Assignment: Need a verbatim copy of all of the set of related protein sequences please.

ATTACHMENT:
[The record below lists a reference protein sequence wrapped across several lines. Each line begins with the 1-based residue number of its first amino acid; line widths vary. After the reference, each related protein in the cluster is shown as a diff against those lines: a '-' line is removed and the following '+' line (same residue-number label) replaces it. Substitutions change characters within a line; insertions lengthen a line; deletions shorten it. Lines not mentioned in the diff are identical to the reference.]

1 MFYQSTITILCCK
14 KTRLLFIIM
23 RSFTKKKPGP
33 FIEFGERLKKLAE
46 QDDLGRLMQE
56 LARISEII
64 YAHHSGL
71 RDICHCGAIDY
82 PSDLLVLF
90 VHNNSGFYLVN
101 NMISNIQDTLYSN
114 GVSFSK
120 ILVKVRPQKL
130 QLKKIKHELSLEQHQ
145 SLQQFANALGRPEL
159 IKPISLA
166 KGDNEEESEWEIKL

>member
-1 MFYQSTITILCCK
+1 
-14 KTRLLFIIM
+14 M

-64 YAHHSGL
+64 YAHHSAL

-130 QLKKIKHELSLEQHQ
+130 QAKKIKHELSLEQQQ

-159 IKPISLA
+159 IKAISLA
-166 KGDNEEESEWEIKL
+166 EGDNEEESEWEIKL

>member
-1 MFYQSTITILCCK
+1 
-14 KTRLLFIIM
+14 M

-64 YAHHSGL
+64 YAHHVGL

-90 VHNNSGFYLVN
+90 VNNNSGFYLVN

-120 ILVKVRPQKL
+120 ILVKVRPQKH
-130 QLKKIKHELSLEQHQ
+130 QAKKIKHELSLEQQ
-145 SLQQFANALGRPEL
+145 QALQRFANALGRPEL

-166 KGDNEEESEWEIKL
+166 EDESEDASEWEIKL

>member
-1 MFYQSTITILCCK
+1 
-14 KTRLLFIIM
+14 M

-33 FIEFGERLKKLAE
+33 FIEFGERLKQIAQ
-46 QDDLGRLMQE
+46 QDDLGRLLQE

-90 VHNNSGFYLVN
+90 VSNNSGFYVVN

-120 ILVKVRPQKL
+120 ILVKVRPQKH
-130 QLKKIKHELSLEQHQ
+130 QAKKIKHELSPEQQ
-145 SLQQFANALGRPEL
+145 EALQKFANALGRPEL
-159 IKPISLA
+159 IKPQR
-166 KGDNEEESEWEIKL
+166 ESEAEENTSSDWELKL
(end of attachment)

[The record below lists a reference protein sequence wrapped across several lines. Each line begins with the 1-based residue number of its first amino acid; line widths vary. After the reference, each related protein in the cluster is shown as a diff against those lines: a '-' line is removed and the following '+' line (same residue-number label) replaces it. Substitutions change characters within a line; insertions lengthen a line; deletions shorten it. Lines not mentioned in the diff are identical to the reference.]

1 MFYQSTITILCCK
14 KTRLLFIIM
23 RSFTKKKPGP
33 FIEFGERLKKLAE
46 QDDLGRLMQE
56 LARISEII
64 YAHHSGL
71 RDICHCGAIDY
82 PSDLLVLF
90 VHNNSGFYLVN
101 NMISNIQDTLYSN
114 GVSFSK
120 ILVKVRPQKL
130 QLKKIKHELSLEQHQ
145 SLQQFANALGRPEL
159 IKPISLA
166 KGDNEEESEWEIKL

>member
-1 MFYQSTITILCCK
+1 
-14 KTRLLFIIM
+14 M

-64 YAHHSGL
+64 YAHHSAL

-130 QLKKIKHELSLEQHQ
+130 QAKKIKHELSLEQQQ

-159 IKPISLA
+159 IKAISLA
-166 KGDNEEESEWEIKL
+166 EGDNEEESEWEIKL

>member
-1 MFYQSTITILCCK
+1 
-14 KTRLLFIIM
+14 M

-64 YAHHSGL
+64 YAHHVGL

-90 VHNNSGFYLVN
+90 VNNNSGFYLVN

-120 ILVKVRPQKL
+120 ILVKVRPQKH
-130 QLKKIKHELSLEQHQ
+130 QAKKIKHELSLEQQ
-145 SLQQFANALGRPEL
+145 QALQRFANALGRPEL

-166 KGDNEEESEWEIKL
+166 EDESEDASEWEIKL

>member
-1 MFYQSTITILCCK
+1 
-14 KTRLLFIIM
+14 M

-33 FIEFGERLKKLAE
+33 FIEFGERLKQIAQ
-46 QDDLGRLMQE
+46 QDDLGRLLQE

-90 VHNNSGFYLVN
+90 VSNNSGFYVVN

-120 ILVKVRPQKL
+120 ILVKVRPQKH
-130 QLKKIKHELSLEQHQ
+130 QAKKIKHELSPEQQ
-145 SLQQFANALGRPEL
+145 EALQKFANALGRPEL
-159 IKPISLA
+159 IKPQR
-166 KGDNEEESEWEIKL
+166 ESEAEENTSSDWELKL